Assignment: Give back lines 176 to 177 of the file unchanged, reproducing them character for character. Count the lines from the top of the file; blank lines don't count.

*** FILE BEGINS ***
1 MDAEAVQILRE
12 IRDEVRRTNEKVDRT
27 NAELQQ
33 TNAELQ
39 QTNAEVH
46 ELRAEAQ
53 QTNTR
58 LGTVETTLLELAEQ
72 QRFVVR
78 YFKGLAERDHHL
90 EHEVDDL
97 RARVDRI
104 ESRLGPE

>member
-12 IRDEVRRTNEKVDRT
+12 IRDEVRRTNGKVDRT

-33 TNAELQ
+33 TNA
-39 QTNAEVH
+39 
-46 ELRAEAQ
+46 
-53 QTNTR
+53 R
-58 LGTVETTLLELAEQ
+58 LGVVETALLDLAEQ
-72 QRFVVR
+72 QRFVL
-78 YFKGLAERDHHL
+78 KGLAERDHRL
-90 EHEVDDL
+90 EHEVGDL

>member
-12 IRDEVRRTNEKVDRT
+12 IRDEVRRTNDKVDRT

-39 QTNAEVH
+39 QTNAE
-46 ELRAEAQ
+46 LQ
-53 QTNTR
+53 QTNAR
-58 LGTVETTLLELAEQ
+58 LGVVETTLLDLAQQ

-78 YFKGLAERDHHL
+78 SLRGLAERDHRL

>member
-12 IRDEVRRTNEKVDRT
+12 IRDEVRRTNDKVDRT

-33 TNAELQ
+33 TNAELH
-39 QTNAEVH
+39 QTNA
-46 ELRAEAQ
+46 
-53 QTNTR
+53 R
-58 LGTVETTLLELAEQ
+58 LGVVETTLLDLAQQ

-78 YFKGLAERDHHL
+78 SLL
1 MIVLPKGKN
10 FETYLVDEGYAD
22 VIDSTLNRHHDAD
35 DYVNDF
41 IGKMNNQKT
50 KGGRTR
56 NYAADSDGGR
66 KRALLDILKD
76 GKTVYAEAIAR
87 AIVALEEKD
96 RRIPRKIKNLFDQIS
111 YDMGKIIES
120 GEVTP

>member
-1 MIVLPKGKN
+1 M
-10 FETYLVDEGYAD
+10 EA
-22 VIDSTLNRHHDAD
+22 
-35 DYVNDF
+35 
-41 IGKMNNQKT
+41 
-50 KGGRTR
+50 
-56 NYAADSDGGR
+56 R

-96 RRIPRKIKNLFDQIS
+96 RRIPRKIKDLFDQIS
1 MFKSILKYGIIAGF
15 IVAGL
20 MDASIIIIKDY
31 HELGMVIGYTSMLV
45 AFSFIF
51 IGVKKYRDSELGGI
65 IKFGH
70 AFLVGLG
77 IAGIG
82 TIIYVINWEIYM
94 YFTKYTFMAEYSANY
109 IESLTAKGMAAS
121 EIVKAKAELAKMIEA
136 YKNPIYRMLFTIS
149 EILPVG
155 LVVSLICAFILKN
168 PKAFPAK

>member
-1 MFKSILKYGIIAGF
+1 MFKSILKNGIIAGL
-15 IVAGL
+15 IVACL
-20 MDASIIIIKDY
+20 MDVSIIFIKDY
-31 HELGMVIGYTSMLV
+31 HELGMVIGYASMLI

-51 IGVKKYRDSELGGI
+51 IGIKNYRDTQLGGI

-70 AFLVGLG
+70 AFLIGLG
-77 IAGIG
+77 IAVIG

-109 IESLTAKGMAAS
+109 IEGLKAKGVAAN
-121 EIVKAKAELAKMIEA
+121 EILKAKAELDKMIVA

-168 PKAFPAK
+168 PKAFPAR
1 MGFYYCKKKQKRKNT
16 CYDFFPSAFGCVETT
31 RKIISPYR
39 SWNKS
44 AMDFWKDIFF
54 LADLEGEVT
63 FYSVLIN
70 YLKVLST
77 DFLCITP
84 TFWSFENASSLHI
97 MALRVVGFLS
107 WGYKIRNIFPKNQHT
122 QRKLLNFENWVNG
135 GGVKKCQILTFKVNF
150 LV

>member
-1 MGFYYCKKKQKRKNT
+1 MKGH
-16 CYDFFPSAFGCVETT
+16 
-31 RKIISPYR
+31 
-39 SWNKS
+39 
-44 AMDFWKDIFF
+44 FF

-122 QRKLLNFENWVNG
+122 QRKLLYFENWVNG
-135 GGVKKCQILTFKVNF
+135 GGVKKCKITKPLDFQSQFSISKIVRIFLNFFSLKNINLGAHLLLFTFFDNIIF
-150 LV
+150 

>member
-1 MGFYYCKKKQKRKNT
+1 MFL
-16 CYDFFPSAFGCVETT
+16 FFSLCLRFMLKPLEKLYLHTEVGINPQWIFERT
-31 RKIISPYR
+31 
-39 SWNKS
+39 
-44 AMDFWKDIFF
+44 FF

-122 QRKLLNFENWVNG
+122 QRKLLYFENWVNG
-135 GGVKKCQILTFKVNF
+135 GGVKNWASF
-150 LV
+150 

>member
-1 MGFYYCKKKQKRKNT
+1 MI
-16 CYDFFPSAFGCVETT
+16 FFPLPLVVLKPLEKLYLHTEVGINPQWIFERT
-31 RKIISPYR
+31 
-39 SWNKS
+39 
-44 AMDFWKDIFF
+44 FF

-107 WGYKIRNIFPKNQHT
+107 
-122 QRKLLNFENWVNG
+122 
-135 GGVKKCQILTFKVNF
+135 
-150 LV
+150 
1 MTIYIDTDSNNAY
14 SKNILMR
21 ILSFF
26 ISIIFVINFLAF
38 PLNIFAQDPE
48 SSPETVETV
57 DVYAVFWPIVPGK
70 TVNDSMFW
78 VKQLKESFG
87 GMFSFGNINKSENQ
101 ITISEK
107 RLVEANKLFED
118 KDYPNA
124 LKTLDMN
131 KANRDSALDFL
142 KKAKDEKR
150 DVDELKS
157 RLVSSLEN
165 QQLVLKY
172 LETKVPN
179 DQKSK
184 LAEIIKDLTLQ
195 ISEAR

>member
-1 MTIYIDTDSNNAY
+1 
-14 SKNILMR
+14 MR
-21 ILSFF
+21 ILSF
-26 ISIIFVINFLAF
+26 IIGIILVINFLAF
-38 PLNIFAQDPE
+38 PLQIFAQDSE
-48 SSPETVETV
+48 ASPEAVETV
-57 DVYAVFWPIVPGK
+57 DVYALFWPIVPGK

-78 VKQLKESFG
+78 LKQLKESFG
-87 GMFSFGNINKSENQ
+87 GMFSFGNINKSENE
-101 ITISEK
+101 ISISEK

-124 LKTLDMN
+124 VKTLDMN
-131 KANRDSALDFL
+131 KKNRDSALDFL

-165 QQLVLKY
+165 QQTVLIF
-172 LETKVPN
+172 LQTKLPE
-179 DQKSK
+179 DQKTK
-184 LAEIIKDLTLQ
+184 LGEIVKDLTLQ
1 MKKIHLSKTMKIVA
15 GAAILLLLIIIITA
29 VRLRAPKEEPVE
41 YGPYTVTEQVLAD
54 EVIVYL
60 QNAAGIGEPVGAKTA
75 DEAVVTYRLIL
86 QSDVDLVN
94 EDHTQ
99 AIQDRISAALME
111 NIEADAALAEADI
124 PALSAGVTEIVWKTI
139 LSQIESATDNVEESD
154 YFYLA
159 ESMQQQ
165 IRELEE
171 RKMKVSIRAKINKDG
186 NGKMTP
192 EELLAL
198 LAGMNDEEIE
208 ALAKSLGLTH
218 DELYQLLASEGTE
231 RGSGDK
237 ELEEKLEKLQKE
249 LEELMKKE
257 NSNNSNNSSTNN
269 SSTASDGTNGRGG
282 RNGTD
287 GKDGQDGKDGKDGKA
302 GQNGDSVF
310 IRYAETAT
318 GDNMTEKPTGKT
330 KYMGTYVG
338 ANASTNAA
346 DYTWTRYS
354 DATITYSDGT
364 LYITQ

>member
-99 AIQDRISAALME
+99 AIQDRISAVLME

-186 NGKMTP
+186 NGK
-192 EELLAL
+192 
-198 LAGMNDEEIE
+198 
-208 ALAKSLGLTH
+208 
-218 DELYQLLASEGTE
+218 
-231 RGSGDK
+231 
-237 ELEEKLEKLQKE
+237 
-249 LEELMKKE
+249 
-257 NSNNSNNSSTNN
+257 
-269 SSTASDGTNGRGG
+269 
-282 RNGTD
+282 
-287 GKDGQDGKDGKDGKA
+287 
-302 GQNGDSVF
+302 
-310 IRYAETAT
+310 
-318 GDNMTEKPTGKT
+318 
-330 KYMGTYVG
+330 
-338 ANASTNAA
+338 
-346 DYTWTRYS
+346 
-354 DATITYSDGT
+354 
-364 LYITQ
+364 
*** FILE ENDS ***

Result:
-150 LV
+150 